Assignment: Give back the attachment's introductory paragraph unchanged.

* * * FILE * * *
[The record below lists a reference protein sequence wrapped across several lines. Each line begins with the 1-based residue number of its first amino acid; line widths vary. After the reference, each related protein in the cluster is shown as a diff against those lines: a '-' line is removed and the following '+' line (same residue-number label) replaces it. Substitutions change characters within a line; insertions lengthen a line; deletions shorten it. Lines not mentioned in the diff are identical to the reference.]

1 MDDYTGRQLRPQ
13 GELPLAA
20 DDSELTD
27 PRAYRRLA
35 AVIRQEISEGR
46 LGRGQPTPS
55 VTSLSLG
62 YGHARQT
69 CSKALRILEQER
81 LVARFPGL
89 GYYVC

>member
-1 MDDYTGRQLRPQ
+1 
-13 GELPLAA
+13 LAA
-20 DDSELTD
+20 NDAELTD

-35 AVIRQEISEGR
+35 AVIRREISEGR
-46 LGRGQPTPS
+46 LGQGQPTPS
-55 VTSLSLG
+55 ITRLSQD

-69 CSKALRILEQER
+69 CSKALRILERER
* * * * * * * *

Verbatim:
[The record below lists a reference protein sequence wrapped across several lines. Each line begins with the 1-based residue number of its first amino acid; line widths vary. After the reference, each related protein in the cluster is shown as a diff against those lines: a '-' line is removed and the following '+' line (same residue-number label) replaces it. Substitutions change characters within a line; insertions lengthen a line; deletions shorten it. Lines not mentioned in the diff are identical to the reference.]